Let me upload you some other pictures I’ve taken over the years of this whole set up. This sub panel is connected to my main panel in the garage.
 

bbrock

Well-known member
Apr 15, 2014
730
Livermore, CA
DD72820A-B9AA-4E47-960A-016DF694106E.jpeg
If look at the top of this picture that brown metal pipe coming down that feeds this entire subpanel is 240.

while I understand this is not gonna provide the coil rating for the contactor, I just figured I’d give additional information as perhaps it reveals to you experienced electrical buffs the energy rating for the contactor.
 

bbrock

Well-known member
Apr 15, 2014
730
Livermore, CA
Here’s a picture of the at the subpanel in my garage that controls the subpanel in the backyard. This one in garage shows a 30 amp breaker to the subpanel in the backyard. In one of the pictures in post #1, my subpanel, in my backyard is open. The top breaker is 20 A.

However, I still am not sure how any of this could correlate with the amperage and coil rating of my 3 pole magnetic contactor. I’m just trying to figure out a way to determine the coil rating and amperage of this magnetic contact her without pulling it. That way I could have a few different ones on hand and return the ones that don’t work.1FD41CDF-71D8-46BF-A4F0-7446304B359E.jpeg
 

Bama Rambler

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Jun 22, 2009
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The contactor rating is for the actual contacts rating and doesn't necessarily have anything to do with the coil voltage. While it's likely 240 volt coil voltage it could also be 120 volts. If you want to have a contactor there no matter which coil voltage you have you could buy one of each.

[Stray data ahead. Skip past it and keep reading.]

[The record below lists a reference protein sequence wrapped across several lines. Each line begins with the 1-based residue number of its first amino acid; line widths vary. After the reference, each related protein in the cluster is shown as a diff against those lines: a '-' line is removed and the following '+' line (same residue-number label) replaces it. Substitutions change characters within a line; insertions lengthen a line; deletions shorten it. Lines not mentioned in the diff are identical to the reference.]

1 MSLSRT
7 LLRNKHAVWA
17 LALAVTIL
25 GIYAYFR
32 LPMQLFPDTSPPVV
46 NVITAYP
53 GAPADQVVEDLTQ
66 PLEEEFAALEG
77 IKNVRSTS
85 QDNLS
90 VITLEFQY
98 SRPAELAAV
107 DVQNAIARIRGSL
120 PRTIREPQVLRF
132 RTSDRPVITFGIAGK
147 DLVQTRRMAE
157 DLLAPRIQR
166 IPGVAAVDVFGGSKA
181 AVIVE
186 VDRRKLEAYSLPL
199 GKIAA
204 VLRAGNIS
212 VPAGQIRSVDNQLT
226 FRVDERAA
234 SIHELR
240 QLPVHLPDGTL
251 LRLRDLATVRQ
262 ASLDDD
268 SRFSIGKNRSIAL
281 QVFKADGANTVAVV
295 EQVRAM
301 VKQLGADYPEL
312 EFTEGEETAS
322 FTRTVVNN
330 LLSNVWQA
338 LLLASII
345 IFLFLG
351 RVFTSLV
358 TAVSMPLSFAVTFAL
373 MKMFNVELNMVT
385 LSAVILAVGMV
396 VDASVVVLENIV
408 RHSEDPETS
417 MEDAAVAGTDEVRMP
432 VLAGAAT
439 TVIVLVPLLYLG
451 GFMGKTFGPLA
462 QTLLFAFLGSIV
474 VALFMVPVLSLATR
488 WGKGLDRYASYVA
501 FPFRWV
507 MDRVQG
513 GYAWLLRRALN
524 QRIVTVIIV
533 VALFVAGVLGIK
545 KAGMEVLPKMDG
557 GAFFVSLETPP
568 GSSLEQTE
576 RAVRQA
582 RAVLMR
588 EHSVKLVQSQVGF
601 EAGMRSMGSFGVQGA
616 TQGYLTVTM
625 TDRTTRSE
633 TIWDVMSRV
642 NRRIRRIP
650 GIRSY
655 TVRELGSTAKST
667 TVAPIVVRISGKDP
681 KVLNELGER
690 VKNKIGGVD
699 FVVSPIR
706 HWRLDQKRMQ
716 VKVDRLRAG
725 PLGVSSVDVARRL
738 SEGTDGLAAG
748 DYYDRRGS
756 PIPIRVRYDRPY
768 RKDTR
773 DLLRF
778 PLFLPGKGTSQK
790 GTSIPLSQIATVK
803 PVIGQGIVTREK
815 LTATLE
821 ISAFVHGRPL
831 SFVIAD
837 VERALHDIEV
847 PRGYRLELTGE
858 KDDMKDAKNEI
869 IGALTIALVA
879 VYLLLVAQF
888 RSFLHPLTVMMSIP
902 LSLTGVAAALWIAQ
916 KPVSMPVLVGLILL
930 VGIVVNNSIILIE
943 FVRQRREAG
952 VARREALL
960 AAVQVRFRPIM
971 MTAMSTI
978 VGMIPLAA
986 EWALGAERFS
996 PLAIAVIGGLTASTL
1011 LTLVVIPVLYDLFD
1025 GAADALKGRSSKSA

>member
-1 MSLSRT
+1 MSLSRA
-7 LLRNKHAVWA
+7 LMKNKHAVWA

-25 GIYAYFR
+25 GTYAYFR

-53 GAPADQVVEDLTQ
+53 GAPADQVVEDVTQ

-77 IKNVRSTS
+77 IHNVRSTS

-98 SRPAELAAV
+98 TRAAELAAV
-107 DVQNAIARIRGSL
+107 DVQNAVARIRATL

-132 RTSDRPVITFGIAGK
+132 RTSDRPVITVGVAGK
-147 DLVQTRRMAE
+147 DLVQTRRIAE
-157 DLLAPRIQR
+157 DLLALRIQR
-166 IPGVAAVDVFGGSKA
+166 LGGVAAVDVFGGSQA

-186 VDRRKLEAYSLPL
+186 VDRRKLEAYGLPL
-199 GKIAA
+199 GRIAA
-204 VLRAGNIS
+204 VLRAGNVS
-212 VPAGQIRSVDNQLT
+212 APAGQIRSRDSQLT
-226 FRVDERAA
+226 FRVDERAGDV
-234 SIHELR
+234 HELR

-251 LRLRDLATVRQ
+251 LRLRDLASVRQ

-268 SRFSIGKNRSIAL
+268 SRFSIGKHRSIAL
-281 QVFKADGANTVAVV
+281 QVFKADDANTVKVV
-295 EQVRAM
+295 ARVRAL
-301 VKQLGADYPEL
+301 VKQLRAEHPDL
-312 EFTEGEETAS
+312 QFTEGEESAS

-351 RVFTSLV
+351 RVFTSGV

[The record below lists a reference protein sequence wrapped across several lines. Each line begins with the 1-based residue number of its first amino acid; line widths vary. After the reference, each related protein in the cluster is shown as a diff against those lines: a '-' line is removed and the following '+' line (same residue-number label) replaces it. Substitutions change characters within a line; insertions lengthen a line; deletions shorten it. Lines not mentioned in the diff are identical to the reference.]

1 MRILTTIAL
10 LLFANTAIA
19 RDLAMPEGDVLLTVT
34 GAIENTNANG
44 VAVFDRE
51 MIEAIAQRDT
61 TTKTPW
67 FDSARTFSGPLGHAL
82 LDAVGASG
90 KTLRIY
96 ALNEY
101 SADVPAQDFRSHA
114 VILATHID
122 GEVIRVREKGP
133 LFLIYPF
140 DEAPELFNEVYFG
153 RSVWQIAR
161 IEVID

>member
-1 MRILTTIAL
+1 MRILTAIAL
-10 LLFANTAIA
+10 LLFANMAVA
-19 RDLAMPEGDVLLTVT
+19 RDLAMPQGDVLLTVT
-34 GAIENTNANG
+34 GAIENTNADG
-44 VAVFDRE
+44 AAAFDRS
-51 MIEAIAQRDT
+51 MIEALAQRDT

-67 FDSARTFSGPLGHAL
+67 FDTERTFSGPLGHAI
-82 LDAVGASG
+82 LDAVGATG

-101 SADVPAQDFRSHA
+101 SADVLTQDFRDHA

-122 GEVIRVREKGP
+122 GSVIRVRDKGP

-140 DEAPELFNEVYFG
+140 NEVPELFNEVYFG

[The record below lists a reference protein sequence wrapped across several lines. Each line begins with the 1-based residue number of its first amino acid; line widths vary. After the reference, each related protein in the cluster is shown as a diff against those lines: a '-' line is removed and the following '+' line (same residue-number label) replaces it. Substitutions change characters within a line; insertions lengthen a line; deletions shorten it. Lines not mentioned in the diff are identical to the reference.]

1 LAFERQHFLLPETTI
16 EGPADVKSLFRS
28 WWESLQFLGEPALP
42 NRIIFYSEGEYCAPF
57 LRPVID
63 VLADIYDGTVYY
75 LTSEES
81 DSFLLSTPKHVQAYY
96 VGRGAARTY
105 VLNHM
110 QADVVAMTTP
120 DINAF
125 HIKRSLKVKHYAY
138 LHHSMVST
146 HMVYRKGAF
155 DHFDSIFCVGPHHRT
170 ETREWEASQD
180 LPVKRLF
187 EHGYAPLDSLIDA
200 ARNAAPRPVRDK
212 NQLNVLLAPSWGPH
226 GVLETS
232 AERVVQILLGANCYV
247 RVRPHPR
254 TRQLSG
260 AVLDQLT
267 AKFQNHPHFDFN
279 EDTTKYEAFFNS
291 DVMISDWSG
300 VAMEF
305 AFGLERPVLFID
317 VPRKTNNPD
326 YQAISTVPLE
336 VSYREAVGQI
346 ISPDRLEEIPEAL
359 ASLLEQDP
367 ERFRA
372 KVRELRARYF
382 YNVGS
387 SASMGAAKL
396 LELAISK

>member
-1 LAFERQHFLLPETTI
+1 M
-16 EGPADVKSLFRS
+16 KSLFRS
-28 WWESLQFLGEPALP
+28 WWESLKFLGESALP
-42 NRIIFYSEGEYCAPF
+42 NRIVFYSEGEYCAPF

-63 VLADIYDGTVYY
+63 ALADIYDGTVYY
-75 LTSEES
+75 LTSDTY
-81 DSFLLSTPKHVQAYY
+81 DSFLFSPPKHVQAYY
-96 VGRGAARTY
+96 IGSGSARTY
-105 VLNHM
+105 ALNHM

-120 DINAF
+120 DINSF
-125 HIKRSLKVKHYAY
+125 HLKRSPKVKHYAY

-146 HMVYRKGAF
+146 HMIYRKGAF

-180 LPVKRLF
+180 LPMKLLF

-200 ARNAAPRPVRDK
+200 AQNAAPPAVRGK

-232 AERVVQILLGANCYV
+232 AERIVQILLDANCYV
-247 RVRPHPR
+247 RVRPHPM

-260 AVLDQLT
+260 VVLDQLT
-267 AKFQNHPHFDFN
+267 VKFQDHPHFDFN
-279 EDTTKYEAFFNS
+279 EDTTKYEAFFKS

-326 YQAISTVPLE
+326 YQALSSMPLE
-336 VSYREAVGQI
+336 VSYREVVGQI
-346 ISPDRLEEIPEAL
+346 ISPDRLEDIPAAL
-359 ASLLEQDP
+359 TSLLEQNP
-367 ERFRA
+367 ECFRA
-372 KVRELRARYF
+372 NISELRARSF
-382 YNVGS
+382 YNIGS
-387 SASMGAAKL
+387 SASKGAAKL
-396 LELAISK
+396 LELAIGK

If it were me, I'd take a light and mirror and see if I couldn't tell what the coil voltage of that contactor is. You may even be able to get your phone at a angle where you could get a good enough picture to tell what it is.
 

bbrock

Well-known member
Apr 15, 2014
730
Livermore, CA
Very clever Bamba Rambler. Didn’t think about the mirror or using my phone idea. When you said “If you want to have a contactor there...,” are you saying that it’s optional/not necessary? I inherited this pool. While I have an understanding of all the equipment and its function, the electrical stuff such as this still eludes me. I actually don’t know why this contactor is there and/or if it is necessary. If it’s not, all the more better. I don’t know what a contactor is or used for? And then, if it’s not necessary, I wouldn’t even know how the heck to override it and splice all the wires together.

Perhaps they had the contactor installed when the sweep booster pump was being used. Maybe to provide some sort of protection for the pool pump so that the pool pump has to run if the booster pumps on. I am just shooting blanks right now. I don’t know it’s function.
 
Last edited:

Hootz

Bronze Supporter
Feb 5, 2018
176
Rogers, AR
You have a robot cleaner per your signature...if you don't use a pressure cleaner and the only purpose of the contactor is to run a booster pump you can most likely eliminate that circuit ( and the contactor).
 

Bama Rambler

Mod Squad
TFP Expert
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Jun 22, 2009
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SouthWest Alabama
Very clever Bama Rambler. Didn’t think about the mirror or using my phone idea. When you said “If you want to have a contactor there...,” are you saying that it’s optional/not necessary? I inherited this pool. While I have an understanding of all the equipment and its function, the electrical stuff such as this still eludes me. I actually don’t know why this contactor is there and/or if it is necessary. If it’s not, all the more better. I don’t know what a contactor is or used for? And then, if it’s not necessary, I wouldn’t even know how the heck to override it and splice all the wires together.